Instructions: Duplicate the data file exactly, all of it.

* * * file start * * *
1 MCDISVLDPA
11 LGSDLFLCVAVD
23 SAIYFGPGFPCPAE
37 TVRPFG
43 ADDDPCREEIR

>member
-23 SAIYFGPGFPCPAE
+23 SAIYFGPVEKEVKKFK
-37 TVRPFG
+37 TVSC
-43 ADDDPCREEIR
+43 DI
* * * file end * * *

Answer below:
1 MCDISVLDPA
11 LGSDLFLCVAVD
23 SAIYFGPGFPCPAE
37 TVRPFG
43 ADDDPCREEIR

>member
-23 SAIYFGPGFPCPAE
+23 SAIYFGPVEKEVKKFK
-37 TVRPFG
+37 TVSC
-43 ADDDPCREEIR
+43 DI